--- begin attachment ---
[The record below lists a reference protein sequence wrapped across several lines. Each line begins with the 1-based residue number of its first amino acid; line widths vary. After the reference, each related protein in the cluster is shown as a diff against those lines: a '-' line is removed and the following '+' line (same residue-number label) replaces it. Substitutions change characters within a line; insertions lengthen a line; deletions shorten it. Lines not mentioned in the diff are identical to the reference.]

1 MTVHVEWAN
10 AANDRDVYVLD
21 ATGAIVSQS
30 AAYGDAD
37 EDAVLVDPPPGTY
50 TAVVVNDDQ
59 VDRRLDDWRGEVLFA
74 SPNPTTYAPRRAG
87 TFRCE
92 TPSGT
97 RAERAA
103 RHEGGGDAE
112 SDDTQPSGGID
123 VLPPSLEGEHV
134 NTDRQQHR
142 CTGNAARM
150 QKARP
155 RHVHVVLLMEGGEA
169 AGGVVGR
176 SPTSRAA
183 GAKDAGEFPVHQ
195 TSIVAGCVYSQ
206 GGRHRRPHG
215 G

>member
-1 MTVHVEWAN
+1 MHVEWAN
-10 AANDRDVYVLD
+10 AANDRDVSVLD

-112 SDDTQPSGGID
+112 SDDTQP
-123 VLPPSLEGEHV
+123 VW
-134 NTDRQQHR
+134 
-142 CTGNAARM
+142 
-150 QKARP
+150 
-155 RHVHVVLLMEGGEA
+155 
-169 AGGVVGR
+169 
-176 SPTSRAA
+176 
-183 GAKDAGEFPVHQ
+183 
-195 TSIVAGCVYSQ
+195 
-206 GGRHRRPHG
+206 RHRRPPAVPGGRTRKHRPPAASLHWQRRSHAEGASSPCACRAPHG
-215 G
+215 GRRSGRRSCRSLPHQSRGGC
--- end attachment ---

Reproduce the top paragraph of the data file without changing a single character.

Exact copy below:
[The record below lists a reference protein sequence wrapped across several lines. Each line begins with the 1-based residue number of its first amino acid; line widths vary. After the reference, each related protein in the cluster is shown as a diff against those lines: a '-' line is removed and the following '+' line (same residue-number label) replaces it. Substitutions change characters within a line; insertions lengthen a line; deletions shorten it. Lines not mentioned in the diff are identical to the reference.]